"When we went out of the house, my father was hit by a collapsed wall. There was blood everywhere. I tried to wake him up but he wasn't moving anymore. The water got even higher and I wanted to carry my father with the tide but I thought we would both die.
I was scared and crying.
I swam and swam and every time I was tired I would cling to a log. Then I would swim again. It was a miracle that I survived.
When I was swimming, the rain felt like needles on my face. I was very afraid for my mother and siblings as well as I thought they were all dead."
Drifting through the village, Rafael finally fell asleep.
"When I woke up it was a miracle because I was in another village and I saw some of my friends."
He began walking to the evacuation center to meet with his family. The first thing he told his mother when he got there was that his dad had died and they both cried together.
His mother told him that they had been through similar things on their way out. They have a baby and one of the youngest children is disabled with slow mental and physical development.
"Dad was really protective and generous. Although we are poor, he would always make sure that he would bring something home to us after work. Whenever he prepared his coffee he would share half of the cup with me."
They are now living in a van outside the center as they cannot stand the stench inside.
"We are getting sick, my siblings are always coughing because it is very cold and we don't have any dry clothes at the moment. We don't have anything with us.
The problem is that they have two baby siblings and they don't have water. They are drinking water from a water hose and it is not clean."
Save the Children is responding to Typhoon Haiyan. Please donate to our GlobalGiving project for typhoon relief
Children were the face of a record year of disasters in the United States. That's why Save the Children has produced our annual America’s 2013 National Report Cardon Protecting Children in Disasters. This year's report focused on how unsatisfactory gaps in prepardness put children at risk before disaster strikes.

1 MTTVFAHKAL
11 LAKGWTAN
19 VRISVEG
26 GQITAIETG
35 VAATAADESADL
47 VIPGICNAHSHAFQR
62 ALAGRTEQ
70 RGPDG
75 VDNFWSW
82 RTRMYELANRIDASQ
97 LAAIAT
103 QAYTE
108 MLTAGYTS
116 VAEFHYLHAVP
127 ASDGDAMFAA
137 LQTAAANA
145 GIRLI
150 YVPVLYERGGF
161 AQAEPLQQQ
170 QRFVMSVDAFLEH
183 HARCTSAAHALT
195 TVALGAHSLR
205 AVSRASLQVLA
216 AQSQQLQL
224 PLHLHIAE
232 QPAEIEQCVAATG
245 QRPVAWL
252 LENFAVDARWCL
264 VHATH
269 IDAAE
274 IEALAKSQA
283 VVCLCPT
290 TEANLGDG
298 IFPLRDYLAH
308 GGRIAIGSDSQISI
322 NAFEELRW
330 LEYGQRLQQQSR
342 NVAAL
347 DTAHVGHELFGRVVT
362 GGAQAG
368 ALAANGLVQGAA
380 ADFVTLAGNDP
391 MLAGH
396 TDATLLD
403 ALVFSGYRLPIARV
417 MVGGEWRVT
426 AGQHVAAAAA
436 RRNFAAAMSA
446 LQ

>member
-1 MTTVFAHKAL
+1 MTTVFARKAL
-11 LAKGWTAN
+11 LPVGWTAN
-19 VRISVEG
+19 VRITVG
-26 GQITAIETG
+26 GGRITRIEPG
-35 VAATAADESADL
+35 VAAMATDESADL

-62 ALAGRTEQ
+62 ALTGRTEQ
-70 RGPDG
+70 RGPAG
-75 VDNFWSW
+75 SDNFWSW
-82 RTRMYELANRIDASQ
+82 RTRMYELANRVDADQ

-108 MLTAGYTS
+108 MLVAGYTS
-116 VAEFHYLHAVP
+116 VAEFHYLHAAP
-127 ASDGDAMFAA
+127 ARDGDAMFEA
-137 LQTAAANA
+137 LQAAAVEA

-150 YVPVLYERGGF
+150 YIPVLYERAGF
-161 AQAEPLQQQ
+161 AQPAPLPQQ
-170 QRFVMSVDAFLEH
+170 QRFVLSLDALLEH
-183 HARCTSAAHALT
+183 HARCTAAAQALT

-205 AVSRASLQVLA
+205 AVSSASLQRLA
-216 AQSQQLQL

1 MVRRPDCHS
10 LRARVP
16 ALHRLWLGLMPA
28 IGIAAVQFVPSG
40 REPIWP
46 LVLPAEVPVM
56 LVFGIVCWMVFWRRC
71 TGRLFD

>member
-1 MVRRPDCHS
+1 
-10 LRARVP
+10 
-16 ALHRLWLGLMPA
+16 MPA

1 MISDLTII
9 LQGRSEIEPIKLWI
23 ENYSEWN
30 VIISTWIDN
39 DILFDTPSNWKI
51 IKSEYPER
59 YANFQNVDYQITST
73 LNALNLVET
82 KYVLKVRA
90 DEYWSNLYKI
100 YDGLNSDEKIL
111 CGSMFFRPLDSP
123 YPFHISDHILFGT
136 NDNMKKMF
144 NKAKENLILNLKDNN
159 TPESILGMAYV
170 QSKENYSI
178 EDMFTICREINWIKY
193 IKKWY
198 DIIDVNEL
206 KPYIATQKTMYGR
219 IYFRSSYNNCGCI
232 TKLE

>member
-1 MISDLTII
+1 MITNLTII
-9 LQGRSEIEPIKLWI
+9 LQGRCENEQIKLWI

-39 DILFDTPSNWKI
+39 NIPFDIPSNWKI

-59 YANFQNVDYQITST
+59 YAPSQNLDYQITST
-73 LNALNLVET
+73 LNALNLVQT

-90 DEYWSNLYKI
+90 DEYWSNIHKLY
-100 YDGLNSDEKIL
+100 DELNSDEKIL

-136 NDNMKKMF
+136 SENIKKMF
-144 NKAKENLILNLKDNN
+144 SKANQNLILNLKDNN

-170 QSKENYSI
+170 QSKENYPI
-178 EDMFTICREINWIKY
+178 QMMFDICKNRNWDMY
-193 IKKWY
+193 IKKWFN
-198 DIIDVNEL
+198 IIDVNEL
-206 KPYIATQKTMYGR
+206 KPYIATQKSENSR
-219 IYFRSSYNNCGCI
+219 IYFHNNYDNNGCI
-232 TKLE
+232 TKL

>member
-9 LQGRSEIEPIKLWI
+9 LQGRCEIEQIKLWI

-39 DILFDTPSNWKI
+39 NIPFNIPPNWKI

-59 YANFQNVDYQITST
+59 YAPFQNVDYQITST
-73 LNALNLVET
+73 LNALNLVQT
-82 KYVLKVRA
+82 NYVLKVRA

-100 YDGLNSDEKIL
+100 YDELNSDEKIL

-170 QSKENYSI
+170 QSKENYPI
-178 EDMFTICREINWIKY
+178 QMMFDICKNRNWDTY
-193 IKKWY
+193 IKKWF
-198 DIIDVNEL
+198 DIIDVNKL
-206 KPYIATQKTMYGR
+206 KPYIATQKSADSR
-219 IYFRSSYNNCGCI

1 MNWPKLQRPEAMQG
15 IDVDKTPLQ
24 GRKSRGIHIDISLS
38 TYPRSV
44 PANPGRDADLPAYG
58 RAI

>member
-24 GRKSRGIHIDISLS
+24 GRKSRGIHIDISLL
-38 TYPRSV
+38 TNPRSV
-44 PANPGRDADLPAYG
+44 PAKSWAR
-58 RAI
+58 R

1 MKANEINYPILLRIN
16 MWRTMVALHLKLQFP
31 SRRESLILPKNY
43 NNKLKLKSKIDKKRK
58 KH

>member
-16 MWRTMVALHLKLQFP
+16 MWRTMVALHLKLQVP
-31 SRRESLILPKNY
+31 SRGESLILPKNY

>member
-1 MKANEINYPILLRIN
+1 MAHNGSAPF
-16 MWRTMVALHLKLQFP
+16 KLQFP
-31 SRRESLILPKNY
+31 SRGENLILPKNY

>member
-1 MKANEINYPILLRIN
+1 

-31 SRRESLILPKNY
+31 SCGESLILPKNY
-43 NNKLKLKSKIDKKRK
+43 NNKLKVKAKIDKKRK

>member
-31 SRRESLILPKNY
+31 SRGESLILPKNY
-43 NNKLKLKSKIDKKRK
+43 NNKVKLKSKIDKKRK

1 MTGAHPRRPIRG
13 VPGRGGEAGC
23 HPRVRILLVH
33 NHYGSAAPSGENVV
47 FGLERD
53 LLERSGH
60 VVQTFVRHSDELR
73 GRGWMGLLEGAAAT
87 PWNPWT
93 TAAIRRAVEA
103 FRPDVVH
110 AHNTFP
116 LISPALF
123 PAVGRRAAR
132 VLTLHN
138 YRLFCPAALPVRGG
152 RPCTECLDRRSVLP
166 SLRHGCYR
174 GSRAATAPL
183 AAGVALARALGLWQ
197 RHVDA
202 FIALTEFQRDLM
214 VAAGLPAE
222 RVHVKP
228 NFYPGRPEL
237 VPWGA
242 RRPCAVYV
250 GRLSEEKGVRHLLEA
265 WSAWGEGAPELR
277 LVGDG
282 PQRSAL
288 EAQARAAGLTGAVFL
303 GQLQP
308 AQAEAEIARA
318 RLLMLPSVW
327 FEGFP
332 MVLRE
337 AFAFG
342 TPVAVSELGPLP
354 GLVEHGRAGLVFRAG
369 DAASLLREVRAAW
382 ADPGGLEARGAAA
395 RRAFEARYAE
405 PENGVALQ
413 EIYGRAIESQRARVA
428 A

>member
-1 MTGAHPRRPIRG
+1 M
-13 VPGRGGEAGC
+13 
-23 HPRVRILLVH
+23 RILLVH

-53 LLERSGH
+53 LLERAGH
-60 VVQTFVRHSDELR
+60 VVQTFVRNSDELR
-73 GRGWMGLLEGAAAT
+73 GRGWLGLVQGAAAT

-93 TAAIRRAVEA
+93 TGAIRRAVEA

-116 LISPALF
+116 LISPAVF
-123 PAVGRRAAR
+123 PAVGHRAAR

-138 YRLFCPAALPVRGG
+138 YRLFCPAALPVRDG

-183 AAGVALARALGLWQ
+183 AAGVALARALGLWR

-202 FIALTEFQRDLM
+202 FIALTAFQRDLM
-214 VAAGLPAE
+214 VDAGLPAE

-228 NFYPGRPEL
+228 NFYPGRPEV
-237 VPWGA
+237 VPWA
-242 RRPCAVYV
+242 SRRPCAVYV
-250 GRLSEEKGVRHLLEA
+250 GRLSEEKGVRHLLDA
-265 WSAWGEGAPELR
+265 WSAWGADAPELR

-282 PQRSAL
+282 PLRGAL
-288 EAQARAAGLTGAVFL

Did you know?
• 28 states and the District of Columbia still fail to meet minimum standards to protect children recommended by the National Commission on Children and Disasters.
• 17 states don’t require child care providers to have an evacuation plan.
• 16 states don’t require child care providers to have a family reunification plan.
• 24 states don’t require child care providers to have a plan for children with disabilities or with access and functional needs.
• 6 states and the District of Columbia don’t require schools to have a disaster plan that addresses multiple types of hazards.
• Schools and child care centers are often not required to practice emergency plans regularly.
• Families are often not well-informed about reunification plans or asked to update emergency contact information.
• Emergency responders often have no official registry of child care centers to facilitate plans to reach all children.
• State and community emergency plans often fail to adequately account for the needs of children.
Find out if your state makes the grade and how you can better prepare your family for disasters and emergencies at Get Ready. Get Safe.
Salif* lives in Mali, but sadly, attacks on education are not uncommon in many nations around the world. The United Nations defines an attack as any intentional threat or use of force directed against students, teachers, education personnel and/or education institutions, carried out for political, religious or criminal reasons.[i] Nearly 50 million children and young people in conflict zones face these unnerving barriers to education every day, keeping them out of school and preventing them from reaching their true potential.
On July 12, 2013, youth delegates from around the globe met at the United Nations in New York City to fight for a quality education for all children, even those living in areas of war and conflict. They were joined by children like Malala, a Pakistani school girl and education activist whose only ‘crime’ was a desire to learn when she was shot and gravely wounded by armed men on her way back from school.
Sadly, attacks on education are not uncommon. The number of recorded attacks on education has increased in recent years. Global reports show these confrontations and acts of violence are widespread in a number of on-going conflicts. Based on UN data, Save the Children estimates that there were more than 3,600 separate, documented attacks on education in 2012.[ii]
Save the Children is calling on world leaders to tackle this crisis and commit to the following: